New York City at the time in which I grew up was still full of experimentation and a rich culture of poor people, very much unlike it is today. I started my relationship with the city, being young, out, and gay, and sneaking out of my family’s home in the night to partake in the vibrant club culture of the late 90’s, where difference and wit were celebrated above all. I saw the city I love change into a safe homogenized corporatized and heavily policed playground for the wealthy. Sometime shortly after the increased police powers granted in the wake of September 11th and the Patriot Acts 1 and 2, and the brutality of mass arrests during the Republican National Convention for Bush’s second term, I got the hell out.

RM Vaughan: What was it like to start over in a new country?

I had a limited connection to drag in Berlin, outside of an awareness and admiration of its history in the Polittunte movement, an intersection of drag and politics reaching back to drag’s history as a culture and artistic practice connected to resistance. Back in New York, drag was club kids, and piano bars, and the odd visit to Lucky Cheng’s with tourists.

[After much exploring] I found a community in [Berlin, with encouragement from the legendary drag artist/provocateur Olympia Bukkakis] in which I could interact with a political discourse that was not heavy with the weight of a lecture, a reading circle, a panel discussion, a workshop, or the dry and tired performance of a demonstration. I saw an art form that was interactive, vulnerable, ripe with the potential to experiment and play, and entrenched in a long history of resistance struggle.

It hasn’t stopped since then, contrary to my life and poverty, bouts of homelessness, and working two jobs as a carpenter and cleaner. And though I don’t confuse it for political action, I see it as an important part of my political practice, in the exercise of recreating a commons of sorts, exploring the possibility of collective emotional processing, and at times the fabulous simplicity of agitprop.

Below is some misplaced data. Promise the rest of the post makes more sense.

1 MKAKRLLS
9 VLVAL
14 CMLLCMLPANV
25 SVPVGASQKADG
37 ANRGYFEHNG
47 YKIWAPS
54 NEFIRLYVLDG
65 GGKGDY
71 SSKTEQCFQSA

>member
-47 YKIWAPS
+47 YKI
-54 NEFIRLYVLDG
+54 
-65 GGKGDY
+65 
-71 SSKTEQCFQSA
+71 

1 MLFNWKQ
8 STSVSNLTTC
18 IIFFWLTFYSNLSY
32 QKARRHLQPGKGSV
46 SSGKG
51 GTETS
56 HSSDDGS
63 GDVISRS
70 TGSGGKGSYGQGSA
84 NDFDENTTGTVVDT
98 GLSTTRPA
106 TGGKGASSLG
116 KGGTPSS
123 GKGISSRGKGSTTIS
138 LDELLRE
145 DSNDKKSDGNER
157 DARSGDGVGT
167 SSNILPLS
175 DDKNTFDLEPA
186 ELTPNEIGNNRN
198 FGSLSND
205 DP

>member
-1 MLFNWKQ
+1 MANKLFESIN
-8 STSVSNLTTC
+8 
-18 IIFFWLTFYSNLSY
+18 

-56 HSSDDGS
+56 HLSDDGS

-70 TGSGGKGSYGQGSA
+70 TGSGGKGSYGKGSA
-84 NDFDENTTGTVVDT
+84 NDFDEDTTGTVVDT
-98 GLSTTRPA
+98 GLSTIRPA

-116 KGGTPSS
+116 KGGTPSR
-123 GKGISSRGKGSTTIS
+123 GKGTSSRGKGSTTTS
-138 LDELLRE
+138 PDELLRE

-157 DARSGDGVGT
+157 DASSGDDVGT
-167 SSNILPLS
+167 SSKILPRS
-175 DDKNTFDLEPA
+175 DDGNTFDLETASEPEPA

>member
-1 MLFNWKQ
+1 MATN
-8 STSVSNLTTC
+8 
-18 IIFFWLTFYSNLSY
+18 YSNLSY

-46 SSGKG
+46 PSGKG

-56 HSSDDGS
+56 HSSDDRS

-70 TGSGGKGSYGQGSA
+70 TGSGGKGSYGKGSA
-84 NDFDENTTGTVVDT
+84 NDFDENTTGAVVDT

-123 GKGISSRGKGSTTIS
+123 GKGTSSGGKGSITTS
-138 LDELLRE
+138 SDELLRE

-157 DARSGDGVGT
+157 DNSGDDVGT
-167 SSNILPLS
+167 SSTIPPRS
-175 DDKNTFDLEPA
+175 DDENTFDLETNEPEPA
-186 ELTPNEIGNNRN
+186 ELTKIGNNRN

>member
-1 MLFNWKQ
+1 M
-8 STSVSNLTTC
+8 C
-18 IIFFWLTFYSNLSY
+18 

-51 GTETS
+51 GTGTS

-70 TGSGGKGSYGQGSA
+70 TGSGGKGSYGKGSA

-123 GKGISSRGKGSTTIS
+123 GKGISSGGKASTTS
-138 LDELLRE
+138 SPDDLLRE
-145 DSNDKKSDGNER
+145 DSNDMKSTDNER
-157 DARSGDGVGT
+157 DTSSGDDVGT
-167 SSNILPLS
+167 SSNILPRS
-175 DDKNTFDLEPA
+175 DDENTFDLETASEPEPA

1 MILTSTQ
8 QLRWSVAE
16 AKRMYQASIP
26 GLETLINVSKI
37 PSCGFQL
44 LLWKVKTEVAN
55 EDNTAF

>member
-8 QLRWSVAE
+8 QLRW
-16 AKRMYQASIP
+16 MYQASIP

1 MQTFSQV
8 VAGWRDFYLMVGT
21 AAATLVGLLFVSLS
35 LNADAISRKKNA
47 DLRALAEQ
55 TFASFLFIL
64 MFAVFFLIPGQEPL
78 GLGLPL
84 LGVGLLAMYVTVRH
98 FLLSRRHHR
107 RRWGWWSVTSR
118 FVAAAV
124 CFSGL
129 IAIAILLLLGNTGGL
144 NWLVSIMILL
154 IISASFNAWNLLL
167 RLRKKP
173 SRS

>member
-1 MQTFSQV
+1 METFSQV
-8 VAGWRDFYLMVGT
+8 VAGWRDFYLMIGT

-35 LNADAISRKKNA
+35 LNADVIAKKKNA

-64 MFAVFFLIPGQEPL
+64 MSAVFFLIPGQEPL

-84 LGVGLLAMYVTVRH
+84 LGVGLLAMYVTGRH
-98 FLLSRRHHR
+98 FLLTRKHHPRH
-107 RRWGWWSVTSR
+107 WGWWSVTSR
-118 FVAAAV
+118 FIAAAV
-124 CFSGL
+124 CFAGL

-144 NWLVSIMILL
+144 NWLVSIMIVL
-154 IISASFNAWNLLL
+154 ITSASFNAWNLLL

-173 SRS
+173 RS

Dusty Whistles

Dusty Whistles

Your work conflates the questions of gender identity, and of binaries, with the situation(s) of the dispossessed. To put it plainly, you embody in your performances the intersectionality between being multi-gendered and being multi-national. How did this parallel come to you and how do you continue to grow these representations in your work?

My drag persona is a living network of relation expressed through a point of multiple intersections of lifeforms and experiences. Sometimes I am a cloud and folds of atmosphere, sometimes the process of photosynthesis, or red volcanic earth and a field of orchids, sometimes more human in form but not in expression. It is somehow, also, an extension of what I would consider my spiritual life. Off the stage I am fluid in my gender presentation, often wearing wigs as prosthetics, and make up. The borders between my performance practice and my life are thin, and my life and its experience always bleeds through.  The practice of performance is often for me a space to explore the struggles that I find myself and my community within, not to find answers to my questions, but to explore them in a space of play.